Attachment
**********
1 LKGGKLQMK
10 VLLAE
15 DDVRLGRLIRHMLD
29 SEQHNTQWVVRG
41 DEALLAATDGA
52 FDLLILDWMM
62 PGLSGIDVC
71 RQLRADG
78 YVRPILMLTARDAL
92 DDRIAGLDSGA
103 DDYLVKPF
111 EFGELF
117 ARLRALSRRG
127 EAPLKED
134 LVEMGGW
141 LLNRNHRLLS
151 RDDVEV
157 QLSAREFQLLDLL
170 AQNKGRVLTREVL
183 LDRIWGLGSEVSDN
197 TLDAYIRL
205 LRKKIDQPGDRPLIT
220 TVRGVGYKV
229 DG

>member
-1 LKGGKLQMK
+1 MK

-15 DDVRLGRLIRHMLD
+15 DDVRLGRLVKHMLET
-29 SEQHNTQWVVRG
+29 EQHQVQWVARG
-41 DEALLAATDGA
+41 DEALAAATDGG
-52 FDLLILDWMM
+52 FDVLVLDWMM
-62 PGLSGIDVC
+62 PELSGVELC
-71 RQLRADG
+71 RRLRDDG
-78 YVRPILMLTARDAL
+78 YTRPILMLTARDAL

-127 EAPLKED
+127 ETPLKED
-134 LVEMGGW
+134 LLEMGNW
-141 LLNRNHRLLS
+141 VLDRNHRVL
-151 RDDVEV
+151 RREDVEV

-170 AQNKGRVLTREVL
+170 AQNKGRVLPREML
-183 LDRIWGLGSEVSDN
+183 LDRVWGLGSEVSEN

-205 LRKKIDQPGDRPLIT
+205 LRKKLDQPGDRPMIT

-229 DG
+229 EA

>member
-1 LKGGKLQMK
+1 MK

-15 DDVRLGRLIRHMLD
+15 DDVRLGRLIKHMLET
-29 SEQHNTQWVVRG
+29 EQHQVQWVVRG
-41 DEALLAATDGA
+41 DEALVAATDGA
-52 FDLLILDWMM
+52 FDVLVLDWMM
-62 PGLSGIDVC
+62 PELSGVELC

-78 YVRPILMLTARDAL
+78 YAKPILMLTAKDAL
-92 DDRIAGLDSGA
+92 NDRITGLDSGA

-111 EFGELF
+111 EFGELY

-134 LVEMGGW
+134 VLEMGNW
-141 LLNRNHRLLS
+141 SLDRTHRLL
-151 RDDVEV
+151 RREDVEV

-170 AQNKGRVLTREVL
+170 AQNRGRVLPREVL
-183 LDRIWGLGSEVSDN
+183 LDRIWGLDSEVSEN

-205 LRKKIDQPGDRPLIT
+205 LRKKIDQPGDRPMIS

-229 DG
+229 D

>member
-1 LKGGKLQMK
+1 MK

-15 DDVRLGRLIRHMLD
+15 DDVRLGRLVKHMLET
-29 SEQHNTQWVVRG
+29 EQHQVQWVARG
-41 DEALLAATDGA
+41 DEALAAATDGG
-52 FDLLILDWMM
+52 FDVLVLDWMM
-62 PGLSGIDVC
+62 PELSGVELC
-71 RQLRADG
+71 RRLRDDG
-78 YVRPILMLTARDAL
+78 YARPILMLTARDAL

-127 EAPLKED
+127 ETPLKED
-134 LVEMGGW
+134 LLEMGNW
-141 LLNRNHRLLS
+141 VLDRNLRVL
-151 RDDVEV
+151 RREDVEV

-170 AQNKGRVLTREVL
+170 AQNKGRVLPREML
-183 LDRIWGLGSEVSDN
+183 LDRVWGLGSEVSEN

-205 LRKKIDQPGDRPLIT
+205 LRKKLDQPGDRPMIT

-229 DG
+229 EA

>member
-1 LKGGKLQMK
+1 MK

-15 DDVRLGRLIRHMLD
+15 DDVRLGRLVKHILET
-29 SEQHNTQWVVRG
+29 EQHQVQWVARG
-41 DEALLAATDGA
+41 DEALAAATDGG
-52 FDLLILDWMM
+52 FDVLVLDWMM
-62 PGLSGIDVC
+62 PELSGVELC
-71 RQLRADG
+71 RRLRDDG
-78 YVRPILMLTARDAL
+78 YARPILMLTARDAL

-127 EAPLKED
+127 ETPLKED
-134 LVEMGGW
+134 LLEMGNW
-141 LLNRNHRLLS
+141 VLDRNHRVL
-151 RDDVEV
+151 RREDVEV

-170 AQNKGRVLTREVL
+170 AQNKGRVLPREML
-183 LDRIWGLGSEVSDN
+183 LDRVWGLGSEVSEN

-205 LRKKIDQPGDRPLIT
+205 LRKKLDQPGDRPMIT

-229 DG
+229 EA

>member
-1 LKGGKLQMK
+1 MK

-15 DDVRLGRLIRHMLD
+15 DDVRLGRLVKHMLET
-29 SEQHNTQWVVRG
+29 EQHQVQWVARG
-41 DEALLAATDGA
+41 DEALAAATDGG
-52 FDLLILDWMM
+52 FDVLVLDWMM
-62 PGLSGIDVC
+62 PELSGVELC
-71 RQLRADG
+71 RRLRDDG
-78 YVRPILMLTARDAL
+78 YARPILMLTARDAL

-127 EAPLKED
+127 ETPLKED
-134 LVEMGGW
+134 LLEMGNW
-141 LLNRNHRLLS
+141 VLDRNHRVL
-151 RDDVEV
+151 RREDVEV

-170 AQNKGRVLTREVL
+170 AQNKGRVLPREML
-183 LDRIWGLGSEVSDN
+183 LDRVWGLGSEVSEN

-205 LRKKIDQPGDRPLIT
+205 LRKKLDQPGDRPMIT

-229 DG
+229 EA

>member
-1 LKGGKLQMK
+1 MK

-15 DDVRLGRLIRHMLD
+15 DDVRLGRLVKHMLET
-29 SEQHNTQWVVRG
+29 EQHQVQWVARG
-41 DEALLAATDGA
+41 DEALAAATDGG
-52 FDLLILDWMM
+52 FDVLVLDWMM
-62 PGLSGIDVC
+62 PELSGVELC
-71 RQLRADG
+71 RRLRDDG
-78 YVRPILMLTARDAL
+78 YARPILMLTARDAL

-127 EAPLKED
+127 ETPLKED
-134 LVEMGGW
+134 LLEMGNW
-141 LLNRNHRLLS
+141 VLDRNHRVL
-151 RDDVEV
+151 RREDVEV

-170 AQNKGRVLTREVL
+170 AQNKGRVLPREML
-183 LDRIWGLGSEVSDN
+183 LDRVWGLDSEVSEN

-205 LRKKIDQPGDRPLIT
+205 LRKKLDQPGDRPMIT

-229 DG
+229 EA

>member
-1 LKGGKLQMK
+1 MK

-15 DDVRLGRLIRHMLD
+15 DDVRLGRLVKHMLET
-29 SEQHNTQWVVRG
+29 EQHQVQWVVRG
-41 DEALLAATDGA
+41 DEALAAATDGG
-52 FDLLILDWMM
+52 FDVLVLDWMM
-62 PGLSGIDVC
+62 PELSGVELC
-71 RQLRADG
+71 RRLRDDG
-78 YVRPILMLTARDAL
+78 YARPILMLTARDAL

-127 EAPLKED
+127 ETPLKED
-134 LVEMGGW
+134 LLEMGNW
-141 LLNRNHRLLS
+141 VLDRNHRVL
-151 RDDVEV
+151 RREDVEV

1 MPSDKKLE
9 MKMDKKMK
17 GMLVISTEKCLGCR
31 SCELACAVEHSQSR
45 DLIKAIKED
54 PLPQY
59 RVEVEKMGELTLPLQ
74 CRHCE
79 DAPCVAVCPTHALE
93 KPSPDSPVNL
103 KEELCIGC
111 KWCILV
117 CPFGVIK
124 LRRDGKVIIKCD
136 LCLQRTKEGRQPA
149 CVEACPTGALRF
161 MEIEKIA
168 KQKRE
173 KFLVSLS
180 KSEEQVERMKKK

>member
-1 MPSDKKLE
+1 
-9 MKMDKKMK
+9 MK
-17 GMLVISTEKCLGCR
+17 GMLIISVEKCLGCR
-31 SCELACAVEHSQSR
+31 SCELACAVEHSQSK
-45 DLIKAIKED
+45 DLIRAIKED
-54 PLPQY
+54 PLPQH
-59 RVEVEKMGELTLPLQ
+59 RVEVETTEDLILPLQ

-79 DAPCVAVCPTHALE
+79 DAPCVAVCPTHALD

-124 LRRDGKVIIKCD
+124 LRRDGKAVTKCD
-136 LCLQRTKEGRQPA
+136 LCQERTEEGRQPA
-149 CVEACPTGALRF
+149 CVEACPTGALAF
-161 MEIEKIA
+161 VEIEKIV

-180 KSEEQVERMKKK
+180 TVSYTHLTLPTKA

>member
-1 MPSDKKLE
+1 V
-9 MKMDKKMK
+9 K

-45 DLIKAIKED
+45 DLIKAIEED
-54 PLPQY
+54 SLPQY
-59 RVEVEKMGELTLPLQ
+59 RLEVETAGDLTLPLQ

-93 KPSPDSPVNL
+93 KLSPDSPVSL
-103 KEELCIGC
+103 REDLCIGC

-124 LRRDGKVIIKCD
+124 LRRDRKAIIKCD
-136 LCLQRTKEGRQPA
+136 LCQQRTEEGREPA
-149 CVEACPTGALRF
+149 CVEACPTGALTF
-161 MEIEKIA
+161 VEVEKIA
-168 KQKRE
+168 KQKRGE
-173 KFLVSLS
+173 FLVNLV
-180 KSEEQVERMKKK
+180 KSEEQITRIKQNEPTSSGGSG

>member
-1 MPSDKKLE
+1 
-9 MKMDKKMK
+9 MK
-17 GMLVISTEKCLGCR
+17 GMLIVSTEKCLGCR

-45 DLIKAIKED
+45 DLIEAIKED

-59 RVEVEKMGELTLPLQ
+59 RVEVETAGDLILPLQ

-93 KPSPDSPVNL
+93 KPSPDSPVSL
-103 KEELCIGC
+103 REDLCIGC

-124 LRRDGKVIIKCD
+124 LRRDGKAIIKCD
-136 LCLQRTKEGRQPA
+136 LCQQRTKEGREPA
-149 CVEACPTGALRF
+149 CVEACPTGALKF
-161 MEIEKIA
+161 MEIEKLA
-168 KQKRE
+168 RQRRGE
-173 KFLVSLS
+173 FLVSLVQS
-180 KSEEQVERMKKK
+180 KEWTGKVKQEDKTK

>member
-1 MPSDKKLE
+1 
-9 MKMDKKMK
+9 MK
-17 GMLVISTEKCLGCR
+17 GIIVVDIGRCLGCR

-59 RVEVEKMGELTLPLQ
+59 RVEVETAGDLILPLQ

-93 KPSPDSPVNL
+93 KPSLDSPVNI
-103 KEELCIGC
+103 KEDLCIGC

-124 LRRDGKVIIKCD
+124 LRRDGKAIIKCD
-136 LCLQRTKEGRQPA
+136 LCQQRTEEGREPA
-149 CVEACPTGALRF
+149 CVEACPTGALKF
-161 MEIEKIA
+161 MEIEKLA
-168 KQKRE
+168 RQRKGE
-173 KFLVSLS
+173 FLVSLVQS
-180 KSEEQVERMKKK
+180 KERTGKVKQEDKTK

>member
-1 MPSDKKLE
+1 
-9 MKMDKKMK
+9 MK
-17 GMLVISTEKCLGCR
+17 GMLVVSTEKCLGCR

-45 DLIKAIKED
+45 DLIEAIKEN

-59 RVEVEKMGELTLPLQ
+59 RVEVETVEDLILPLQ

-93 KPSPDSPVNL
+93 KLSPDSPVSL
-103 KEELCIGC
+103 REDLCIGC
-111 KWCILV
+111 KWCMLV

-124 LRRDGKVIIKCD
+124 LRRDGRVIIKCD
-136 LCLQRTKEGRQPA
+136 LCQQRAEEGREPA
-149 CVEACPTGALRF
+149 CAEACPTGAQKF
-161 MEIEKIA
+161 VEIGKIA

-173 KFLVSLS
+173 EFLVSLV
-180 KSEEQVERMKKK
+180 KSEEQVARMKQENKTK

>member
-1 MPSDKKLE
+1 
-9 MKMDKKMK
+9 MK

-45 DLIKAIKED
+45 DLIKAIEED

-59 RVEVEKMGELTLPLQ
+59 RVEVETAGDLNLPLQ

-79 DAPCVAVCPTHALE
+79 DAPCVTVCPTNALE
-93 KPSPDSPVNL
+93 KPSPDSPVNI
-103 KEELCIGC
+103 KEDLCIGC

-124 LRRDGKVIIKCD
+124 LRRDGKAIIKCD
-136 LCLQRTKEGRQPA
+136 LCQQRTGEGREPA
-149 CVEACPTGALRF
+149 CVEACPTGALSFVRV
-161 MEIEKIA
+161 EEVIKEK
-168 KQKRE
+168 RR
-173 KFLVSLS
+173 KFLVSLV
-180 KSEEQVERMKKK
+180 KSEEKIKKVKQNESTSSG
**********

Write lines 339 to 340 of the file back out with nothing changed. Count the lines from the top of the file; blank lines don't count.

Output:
-124 LRRDGKVIIKCD
+124 LRRDGKAIIKCD